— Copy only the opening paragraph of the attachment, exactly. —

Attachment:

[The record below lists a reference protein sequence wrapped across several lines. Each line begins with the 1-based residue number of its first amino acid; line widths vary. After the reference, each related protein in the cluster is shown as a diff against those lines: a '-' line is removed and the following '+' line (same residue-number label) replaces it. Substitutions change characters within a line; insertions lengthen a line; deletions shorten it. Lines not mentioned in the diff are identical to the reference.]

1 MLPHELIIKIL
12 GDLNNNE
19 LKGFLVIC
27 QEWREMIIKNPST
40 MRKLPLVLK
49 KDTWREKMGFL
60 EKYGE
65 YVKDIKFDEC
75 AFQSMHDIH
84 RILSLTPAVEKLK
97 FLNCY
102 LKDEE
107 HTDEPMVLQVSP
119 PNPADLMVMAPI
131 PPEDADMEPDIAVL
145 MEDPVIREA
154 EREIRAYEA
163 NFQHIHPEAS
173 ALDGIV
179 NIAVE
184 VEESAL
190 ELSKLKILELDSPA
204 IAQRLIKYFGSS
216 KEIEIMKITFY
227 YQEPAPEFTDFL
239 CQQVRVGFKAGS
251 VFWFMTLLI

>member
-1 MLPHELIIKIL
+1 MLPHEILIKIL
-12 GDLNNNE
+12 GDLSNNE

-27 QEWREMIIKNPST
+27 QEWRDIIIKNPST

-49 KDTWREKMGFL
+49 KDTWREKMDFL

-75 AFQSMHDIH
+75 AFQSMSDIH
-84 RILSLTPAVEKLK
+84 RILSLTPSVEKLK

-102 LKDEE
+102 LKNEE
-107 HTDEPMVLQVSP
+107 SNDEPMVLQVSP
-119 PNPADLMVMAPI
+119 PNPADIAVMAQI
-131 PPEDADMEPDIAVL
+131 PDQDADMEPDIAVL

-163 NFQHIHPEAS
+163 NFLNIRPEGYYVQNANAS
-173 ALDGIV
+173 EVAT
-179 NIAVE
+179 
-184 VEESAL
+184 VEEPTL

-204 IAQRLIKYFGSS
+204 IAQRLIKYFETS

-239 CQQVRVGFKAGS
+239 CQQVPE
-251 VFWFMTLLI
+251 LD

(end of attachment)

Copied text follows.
[The record below lists a reference protein sequence wrapped across several lines. Each line begins with the 1-based residue number of its first amino acid; line widths vary. After the reference, each related protein in the cluster is shown as a diff against those lines: a '-' line is removed and the following '+' line (same residue-number label) replaces it. Substitutions change characters within a line; insertions lengthen a line; deletions shorten it. Lines not mentioned in the diff are identical to the reference.]